Can I sue a bar or other liquored licensed vendor after an alcohol-related accident?
The term “Dramshop” refers to a shop typically known as a bar, tavern or restaurant to sell alcohol sold by the dram, which is a small unit of liquid. Wright v. Moffit 437 A.2d 554. The legislature enacted the Dram Shop Act to prevent bars, restaurants, clubs and other licensed vendors to not sell alcohol to obviously intoxicated individuals who could potentially harm others or themselves. Dram shop liability lawsuits are known in most states. The purpose of this law is to allow individuals to sue not only the person who caused the accident but the alcohol provider, for example, a bar, to prove that they were negligent in selling alcohol to an obvious intoxicated customer.
An individual who wishes to pursue this type of claim should be aware that there is absolutely no guarantee that the court will find the establishment liable to pay damages. The person needs to recognize that filing a claim against the establishment could be another source of recovery for the plaintiff. The complexity of Dram shop cases can be too challenging for one to handle on their own. To pursue a Dram shop case, the plaintiff will have to prove standard negligence and that it was apparent to the provider of the alcohol that the recipient of the alcoholic beverage was obviously intoxicated and presented a clear danger to himself and others. Washington v. Liem. The Act does not provide a definition of what “clear danger” is. An example would be an individual exceeded their limit of alcohol at a bar, an employee leads the intoxicated person to a room to sleep it off, and two hours later the employee escorts the intoxicated individual out of the bar. Depending on the amount of alcohol consumed, two hours of rest does not relieve the individual from their intoxication, especially if he or she leaves the bar driving a car, so it can be argued that the individual still presented a clear danger to himself and others. To prove the latter can be challenging because the establishment can easily claim they did not believe it was apparent the individual was heavily intoxicated.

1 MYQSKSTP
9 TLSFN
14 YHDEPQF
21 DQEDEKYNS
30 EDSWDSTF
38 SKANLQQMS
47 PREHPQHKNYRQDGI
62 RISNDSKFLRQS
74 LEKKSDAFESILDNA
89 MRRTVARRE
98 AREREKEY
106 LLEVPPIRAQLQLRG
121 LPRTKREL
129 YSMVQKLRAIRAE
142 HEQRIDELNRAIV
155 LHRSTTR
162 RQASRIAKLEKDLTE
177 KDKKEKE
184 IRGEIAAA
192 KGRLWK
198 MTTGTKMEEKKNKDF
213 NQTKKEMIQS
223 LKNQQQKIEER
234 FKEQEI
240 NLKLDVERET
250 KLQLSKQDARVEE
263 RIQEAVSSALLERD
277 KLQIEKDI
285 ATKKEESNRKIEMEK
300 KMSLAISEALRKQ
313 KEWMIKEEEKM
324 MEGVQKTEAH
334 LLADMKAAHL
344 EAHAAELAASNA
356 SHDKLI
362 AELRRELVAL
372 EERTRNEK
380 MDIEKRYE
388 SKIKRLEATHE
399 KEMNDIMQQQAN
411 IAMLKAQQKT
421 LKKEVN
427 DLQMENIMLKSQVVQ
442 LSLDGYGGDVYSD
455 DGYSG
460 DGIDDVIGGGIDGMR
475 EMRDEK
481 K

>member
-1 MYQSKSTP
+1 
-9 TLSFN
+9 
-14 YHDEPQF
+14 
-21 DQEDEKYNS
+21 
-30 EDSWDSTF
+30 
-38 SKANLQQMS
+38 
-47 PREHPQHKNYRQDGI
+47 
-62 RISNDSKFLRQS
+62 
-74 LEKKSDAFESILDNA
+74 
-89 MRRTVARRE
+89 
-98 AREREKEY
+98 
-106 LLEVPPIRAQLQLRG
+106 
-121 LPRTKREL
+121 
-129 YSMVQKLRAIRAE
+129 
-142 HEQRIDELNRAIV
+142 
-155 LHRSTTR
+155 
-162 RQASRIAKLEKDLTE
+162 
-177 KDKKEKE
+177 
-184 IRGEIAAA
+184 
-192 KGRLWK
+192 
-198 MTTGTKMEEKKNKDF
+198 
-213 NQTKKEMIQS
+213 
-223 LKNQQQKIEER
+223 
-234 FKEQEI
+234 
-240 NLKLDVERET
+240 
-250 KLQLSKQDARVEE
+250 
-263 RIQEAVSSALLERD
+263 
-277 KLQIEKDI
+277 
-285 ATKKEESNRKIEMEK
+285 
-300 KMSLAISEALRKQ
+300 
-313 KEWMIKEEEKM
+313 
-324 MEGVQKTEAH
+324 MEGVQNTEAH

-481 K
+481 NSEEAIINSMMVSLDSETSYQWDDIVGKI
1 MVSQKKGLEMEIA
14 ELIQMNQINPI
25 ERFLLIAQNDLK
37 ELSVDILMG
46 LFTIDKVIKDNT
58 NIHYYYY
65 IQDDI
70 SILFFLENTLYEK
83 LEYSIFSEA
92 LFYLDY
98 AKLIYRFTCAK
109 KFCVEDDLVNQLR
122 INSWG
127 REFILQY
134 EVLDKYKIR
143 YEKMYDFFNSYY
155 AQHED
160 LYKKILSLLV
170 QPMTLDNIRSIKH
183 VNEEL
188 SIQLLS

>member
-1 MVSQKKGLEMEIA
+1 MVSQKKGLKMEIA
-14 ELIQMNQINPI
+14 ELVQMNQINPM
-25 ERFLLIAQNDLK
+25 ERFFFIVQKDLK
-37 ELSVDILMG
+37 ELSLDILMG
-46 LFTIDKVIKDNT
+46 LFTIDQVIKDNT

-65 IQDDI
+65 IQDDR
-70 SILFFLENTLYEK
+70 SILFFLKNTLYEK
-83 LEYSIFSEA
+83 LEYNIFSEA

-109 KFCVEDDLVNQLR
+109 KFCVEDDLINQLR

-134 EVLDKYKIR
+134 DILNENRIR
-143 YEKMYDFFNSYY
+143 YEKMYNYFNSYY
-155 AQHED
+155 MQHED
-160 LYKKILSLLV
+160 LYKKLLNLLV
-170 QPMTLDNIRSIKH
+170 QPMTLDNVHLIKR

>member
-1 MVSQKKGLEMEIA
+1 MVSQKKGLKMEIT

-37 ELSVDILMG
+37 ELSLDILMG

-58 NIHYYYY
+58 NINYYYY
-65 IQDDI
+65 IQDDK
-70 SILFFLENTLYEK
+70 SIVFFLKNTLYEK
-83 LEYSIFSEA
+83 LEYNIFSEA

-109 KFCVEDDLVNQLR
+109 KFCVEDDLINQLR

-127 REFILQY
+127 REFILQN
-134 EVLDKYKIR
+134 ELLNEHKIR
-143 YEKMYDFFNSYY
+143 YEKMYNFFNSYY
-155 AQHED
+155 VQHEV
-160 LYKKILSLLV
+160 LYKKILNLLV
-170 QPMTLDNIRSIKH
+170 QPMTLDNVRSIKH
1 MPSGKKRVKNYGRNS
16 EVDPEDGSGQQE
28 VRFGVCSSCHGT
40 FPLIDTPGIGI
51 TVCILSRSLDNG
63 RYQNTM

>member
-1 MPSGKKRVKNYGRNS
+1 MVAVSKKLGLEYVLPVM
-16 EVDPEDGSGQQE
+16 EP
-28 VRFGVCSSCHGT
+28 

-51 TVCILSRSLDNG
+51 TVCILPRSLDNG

To file a Dramshop case, individuals are encouraged to seek representation of an attorney. Eric Reyes, who is Board Certified in Personal Injury Trial Law and Civil Law is qualified to handle difficult cases like Dram shop lawsuits. One of the tasks his office will have to do to pursue a claim like this is to establish that the business negligently served alcoholic beverages to an intoxicated person. By doing so, he and his staff will have to do discovery work to determine who the servers were the night of the accident, if those servers took the necessary training courses the Texas Alcoholic Beverage Code requires, and locate the establishment’s liquor licenses/permits. Traditionally, he and his staff will have to more discovery work to make your lawsuit as strong as possible.
If you have more questions about these types of lawsuits, please give our office a call at (817) 332-1522.